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the further growth of infidelity, as they desire t« be accounted consistent Protestants, and would promote real and unadulterated Christianity, in order to please God the great author of it; I hope, they will now see the necessity there is of a reformation, from all such human traditions, by which the commandments of God are made void ; and, as a motive to induce them more speedily to set about this good work, which will gready tend to their own credit and true interest, I commit these remarks, with the following letters, to their most serious and christian consideration.
The letters were written in answer to an objection against certain persons submitting to Christ's institution of baptism, which arose in the mind of a very pious and learned divine, author of two volumes of sermons lately published •, which were preached in a course of lectures before, and after, his obedience to that sacred ordinance. For when he had got over the arguments urged in Mr. Emlyn's previous question, and some other objections, his submission to that great duty was a long time deferred from this thought: That baptism, king an ordinance of the introductory kind, was, as such, designed only for those, who had never been admitted to the privileges of the christian church ; and therefore could not be properly administered to any, who bad taken on them the christian profession, and, in consequence of that, had been admitted to the holy communion; tho' as he confessed to me, in a very irregular and unjustifiable way and manner. For he declared, that be looked upon the sprinkling, which was given him in his infancy, as nothing, and did not scruple to own himself, an unbaptized minister of the gospel; and had several times said, that the reason, why he forbore communicating at the Lord's table for several years, was, because, being unbaptized, he was not, as such, qualified to receive the Lord's-fupper.
He applied to two eminent ministers for satissaction in the cafe above-mentioned, but one of them
was was too long silent j and tho' the other sent him an excellent sermon or two, which have since been printed, and also writ him a pretty long letter * yet mistaking his objection the difficulty still remained, as Mr. informed him, desiring his
further thoughts, which were deferred for a long time, either thro' absence from home, or an application to other affairs: and therefore not obtaining from those worthy ministers the desired satissaction, he was pleased to tell me, I bad time and leisure, and be wiped I would undertake it. With this request I was at last induced to comply, merely, that I might prevent the ill consequences of their silence.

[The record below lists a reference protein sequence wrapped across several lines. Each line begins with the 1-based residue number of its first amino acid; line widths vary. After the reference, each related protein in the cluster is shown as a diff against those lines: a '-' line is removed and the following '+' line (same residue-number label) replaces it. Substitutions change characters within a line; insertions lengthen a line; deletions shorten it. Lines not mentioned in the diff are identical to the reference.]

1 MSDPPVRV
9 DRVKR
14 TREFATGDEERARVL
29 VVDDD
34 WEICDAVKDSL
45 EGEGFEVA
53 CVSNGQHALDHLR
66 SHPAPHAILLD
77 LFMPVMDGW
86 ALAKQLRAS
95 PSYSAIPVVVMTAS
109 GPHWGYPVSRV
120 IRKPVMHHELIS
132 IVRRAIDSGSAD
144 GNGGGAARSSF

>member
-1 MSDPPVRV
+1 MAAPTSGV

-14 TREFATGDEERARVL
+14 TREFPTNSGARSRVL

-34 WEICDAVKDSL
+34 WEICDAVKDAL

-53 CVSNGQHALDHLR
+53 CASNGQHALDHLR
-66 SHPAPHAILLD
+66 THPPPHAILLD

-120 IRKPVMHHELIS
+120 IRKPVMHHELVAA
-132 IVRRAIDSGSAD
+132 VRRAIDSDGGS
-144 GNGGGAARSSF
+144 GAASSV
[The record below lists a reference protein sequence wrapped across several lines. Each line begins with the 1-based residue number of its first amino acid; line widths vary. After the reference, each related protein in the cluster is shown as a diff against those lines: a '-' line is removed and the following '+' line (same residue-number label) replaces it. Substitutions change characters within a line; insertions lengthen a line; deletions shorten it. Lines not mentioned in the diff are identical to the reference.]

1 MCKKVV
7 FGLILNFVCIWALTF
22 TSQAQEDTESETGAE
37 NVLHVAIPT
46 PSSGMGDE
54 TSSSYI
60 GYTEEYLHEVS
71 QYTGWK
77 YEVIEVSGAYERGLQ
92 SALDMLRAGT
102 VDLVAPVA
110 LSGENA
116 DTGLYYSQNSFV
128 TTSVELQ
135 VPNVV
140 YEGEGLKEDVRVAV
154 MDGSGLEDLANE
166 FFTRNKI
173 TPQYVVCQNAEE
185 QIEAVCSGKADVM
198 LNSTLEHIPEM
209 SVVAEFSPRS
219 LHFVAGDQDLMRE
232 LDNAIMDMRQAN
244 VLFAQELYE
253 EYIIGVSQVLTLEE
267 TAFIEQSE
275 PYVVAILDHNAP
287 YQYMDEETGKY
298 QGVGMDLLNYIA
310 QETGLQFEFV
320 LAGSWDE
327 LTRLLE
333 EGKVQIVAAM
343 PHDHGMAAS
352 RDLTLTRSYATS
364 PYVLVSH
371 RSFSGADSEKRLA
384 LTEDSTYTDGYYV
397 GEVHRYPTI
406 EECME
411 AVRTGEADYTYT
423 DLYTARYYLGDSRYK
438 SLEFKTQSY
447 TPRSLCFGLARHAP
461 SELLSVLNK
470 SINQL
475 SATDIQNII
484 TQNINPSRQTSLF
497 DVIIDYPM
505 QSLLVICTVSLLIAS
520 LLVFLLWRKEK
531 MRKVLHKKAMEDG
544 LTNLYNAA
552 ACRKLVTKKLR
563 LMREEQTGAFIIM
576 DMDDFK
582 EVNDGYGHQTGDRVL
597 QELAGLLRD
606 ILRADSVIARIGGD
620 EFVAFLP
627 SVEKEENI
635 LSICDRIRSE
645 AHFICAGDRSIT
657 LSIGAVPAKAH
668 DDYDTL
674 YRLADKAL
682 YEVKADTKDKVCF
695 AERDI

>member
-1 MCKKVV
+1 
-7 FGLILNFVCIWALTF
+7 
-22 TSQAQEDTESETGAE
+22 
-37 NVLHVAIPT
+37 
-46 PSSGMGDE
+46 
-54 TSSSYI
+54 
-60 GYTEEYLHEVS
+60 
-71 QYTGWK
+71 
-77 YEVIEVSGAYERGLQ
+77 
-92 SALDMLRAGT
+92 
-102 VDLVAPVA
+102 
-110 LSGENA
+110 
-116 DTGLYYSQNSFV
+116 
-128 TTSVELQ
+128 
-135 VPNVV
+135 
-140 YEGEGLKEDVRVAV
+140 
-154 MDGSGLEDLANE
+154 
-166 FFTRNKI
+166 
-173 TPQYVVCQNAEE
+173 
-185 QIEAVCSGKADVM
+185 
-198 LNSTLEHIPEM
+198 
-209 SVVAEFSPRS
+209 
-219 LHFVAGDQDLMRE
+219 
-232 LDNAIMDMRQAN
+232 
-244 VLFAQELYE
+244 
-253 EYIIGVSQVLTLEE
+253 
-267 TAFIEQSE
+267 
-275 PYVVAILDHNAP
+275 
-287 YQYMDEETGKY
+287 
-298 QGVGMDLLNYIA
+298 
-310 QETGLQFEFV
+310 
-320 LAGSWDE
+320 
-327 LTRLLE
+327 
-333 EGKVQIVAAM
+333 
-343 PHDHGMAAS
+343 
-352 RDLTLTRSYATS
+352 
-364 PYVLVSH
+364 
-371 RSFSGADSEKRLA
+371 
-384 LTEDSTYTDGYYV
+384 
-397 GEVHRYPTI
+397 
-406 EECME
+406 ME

What he was pleased to say os my letter in conversation, made it known to other persons, and some of my friends requested me to favour them •with a sight, or bearing of what I bad written to him; since which I have been desired by several persons to print that with the subsequent letter. But tho' the solicitation of friends has very often been given by authors, as the reason for sending their writings abroad -, yet I could not esteem it sufficient to justify this publication, if I did not also think with them, that it might in some measure subserve the cause of truth. For which reason only I have submitted them to the public, hoping they may become useful towards checking the growth of an opinion, which I find some very able ministers, from a mistaken notion of charity, arising from mere good nature, complaisance, or private friendship, seem somewhat desirous to promote. They may hope perhaps to establish the reputation of Christianity, and prevent some attacks from the Deists or others, by uniting Christians of all denoTninations in communion together; but discern not, that they are thereby giving them a much greater advantage, by sapping one or more of the very foundation principles of the doctrine of Christy Heb. vi. 1,2; by taking away the fences and destroying straying the very boundary, which Christ hud&tt has made. But more of this hereafter. from the fifth verse. And as he there takes it for the true meaning and intention of our Lord, the fense most easily defended against the cavils of an infidel; he cannot, I think, well object against the use I have made of it, and the inferences drawn from thence in my letter.